As regards the survey, we need to be very careful how results are interpreted. Despite what I said above about my muscle status, I am pretty sure I reported in the survey that I have had extreme muscle loss. It is true that I have muscle loss compared to my shape before PFS but the cause of the muscle loss is in all likelihood due, in my case, to changes in diet and exercise as I already pointed out. It would thus be a mistake to interpret my response in the survey as evidence for androgen insensitivity in PFS.

Further, muscle loss can be such a vague symptom that I probably would have reported it even if I didn’t have it, simply because I may have thought I was supposed to have it. This of course is the nocebo effect. We need to be aware that many symptoms reported in the survey are to some unspecified extent affected by this phenomenon.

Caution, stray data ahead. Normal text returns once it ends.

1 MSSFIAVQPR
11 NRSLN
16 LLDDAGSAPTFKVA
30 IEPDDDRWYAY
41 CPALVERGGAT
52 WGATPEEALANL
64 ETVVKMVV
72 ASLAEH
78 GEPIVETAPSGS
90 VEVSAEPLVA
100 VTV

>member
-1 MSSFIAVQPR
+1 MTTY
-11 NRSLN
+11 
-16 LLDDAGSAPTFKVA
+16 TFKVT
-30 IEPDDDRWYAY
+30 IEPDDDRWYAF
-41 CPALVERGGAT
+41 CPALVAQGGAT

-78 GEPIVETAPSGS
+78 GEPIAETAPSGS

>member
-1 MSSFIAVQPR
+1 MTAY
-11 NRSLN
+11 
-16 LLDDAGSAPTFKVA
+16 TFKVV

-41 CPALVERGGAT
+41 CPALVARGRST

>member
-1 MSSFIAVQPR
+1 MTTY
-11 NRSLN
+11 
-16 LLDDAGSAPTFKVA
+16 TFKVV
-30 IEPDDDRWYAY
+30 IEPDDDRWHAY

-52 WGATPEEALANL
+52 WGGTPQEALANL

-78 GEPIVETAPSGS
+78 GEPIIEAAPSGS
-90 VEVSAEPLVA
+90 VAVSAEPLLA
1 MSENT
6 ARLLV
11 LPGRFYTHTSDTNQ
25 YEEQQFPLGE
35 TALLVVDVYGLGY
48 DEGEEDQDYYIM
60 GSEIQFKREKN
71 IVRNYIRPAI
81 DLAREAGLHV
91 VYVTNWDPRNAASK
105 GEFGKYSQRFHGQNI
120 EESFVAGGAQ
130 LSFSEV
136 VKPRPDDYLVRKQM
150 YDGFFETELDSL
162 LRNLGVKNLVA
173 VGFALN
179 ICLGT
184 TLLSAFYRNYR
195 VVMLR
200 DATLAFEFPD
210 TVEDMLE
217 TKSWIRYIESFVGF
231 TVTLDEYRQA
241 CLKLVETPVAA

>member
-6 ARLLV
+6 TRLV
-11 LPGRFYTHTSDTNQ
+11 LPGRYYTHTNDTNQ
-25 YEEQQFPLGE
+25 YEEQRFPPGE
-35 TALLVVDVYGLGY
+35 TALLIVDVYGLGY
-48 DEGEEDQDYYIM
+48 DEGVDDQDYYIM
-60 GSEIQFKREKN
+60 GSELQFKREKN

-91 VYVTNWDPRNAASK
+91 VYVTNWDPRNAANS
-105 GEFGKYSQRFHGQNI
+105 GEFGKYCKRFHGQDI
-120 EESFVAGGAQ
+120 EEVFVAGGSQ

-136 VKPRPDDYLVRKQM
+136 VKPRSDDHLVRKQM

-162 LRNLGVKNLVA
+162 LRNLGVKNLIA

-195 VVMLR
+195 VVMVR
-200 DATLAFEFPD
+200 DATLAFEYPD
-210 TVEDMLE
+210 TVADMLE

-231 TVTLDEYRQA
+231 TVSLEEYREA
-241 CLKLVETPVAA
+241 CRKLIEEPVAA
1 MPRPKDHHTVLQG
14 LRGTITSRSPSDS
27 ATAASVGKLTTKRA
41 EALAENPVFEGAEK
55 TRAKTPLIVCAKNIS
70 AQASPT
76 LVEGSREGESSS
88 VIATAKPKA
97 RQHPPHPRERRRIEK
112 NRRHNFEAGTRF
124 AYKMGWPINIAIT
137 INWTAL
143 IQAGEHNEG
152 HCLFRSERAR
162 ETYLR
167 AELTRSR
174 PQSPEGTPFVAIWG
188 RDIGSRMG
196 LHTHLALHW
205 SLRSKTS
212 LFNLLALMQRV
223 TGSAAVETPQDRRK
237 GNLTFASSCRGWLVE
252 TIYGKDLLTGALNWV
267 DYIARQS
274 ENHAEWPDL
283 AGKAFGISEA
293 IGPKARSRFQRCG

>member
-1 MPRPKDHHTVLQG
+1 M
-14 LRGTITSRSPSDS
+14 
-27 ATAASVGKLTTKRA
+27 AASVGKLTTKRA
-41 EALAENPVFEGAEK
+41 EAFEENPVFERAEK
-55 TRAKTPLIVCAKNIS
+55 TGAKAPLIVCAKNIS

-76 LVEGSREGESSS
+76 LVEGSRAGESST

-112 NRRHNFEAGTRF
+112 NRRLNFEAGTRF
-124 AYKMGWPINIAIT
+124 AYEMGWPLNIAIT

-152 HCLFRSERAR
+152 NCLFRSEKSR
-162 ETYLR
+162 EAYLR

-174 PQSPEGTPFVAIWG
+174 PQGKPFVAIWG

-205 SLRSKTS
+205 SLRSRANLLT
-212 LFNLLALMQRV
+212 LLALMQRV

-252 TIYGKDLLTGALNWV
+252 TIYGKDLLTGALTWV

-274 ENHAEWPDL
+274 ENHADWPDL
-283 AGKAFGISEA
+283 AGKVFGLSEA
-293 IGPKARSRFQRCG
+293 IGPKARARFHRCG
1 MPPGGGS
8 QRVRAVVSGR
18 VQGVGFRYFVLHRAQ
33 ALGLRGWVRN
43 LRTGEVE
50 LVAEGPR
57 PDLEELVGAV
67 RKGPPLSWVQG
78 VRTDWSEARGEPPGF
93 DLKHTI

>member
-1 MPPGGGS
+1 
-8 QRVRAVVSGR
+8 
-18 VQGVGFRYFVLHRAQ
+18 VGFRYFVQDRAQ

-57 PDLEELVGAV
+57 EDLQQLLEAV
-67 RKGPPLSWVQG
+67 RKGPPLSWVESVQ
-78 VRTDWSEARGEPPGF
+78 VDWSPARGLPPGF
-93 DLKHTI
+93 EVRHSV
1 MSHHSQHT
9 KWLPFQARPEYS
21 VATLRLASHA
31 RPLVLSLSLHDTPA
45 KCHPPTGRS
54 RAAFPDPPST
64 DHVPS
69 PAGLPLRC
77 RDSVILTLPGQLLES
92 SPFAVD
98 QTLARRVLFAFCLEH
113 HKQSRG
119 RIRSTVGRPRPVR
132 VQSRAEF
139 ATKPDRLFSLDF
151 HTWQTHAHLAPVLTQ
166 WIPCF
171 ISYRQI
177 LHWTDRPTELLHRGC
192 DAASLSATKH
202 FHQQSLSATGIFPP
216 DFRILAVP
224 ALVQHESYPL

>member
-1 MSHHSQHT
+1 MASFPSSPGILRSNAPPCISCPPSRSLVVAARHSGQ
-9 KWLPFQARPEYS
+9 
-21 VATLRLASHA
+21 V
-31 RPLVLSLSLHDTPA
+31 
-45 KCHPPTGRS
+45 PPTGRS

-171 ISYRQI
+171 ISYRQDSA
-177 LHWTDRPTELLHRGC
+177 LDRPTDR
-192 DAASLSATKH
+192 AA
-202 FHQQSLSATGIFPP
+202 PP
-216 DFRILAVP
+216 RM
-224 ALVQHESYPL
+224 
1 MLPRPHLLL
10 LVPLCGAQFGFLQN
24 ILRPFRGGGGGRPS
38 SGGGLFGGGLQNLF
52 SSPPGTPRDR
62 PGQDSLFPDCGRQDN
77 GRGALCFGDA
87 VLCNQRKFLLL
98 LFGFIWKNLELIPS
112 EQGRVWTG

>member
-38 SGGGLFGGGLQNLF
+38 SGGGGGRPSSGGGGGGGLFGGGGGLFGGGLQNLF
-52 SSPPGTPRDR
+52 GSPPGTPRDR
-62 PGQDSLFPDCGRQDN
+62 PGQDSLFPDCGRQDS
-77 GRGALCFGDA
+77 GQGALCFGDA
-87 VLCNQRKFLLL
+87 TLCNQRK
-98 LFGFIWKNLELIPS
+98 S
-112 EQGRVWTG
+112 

Beyond me, I believe many people on this forum have reported that due to their regular fitness routine they are in the best shape of their lives muscle-wise despite PFS. This evidence cannot be easily dismissed.

Finally, lack of muscle loss would not necessarily be evidence against androgen insensitivity in general but may be evidence against Testosterone insensitivity in muscle. This does not preclude DHT or Testosterone insensitivity in other tissues such as the pituitary, the prostate or the penis.

But this changes the theory.

Coming up Next:

The Elephant in the Room…